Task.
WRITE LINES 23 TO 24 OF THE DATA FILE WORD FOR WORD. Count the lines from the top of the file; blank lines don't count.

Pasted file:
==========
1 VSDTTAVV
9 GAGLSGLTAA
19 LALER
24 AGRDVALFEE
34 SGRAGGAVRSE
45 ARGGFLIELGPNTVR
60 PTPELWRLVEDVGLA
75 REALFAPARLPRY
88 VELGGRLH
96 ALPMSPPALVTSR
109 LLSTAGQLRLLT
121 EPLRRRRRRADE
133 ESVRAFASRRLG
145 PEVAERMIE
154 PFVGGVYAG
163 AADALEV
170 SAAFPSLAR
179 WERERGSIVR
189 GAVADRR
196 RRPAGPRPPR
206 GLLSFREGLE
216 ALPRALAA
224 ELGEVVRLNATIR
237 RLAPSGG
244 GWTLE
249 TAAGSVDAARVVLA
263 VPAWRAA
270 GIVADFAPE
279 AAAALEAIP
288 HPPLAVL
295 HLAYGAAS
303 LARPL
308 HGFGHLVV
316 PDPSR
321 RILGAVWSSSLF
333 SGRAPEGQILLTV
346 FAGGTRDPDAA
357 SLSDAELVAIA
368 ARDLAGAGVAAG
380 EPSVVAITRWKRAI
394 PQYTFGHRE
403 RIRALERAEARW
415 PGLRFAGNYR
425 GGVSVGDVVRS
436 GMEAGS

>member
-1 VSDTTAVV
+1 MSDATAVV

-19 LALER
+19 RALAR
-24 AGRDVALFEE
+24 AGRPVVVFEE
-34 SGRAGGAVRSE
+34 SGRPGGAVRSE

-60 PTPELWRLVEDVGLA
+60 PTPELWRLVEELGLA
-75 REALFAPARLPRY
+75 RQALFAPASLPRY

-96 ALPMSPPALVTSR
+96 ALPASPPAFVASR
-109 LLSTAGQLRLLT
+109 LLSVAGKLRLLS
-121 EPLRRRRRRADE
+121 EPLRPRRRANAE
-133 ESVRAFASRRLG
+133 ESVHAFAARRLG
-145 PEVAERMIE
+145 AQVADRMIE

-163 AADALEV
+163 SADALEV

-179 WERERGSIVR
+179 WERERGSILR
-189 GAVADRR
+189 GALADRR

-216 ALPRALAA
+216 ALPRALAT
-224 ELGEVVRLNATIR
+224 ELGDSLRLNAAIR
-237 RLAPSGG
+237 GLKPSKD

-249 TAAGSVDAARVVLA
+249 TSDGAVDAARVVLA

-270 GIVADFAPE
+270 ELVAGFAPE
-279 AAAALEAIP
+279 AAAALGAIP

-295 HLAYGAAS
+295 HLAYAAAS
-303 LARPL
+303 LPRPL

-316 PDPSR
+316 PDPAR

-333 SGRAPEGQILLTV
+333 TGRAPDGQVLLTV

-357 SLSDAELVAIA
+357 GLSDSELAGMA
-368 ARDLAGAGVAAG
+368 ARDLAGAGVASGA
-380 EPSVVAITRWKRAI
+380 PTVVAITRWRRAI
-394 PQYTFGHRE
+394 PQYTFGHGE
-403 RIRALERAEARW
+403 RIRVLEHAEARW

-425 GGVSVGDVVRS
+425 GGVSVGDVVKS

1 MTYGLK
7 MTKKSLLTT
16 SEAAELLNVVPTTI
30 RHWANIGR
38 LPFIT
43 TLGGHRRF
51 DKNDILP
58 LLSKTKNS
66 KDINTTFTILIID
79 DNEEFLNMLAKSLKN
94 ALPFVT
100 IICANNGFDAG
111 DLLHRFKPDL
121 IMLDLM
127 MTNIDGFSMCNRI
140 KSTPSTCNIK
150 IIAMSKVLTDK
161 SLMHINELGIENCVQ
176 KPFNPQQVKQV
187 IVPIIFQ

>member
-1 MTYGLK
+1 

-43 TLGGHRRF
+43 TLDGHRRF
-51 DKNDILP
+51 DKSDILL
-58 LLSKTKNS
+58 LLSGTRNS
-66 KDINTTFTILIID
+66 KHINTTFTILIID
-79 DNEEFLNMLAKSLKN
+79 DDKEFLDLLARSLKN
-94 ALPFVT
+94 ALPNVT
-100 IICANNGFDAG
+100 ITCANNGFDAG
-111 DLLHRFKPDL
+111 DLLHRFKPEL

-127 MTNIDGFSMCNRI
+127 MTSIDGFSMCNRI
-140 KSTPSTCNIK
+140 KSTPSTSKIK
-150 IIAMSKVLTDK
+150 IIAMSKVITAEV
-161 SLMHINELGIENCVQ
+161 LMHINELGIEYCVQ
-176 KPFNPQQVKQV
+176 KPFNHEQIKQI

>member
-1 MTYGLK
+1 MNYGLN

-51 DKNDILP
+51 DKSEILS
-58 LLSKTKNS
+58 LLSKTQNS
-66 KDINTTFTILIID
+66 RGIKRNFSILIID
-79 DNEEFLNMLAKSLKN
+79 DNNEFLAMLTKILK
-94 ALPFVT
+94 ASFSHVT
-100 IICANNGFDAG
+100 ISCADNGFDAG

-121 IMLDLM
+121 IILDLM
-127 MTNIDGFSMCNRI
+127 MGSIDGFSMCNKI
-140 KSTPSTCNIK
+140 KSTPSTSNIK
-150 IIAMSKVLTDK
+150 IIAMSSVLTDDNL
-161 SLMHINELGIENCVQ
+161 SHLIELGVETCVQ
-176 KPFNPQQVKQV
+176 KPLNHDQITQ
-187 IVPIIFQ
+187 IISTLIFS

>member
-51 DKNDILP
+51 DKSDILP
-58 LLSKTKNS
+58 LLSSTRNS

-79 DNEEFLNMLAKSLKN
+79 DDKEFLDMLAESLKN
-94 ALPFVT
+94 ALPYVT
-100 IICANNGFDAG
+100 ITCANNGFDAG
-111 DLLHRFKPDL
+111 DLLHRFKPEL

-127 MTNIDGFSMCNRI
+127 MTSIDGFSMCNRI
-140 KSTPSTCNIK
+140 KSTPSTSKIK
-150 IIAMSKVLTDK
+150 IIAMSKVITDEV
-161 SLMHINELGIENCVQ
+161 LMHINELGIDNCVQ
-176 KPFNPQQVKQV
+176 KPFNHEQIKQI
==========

224 ELGEVVRLNATIR
237 RLAPSGG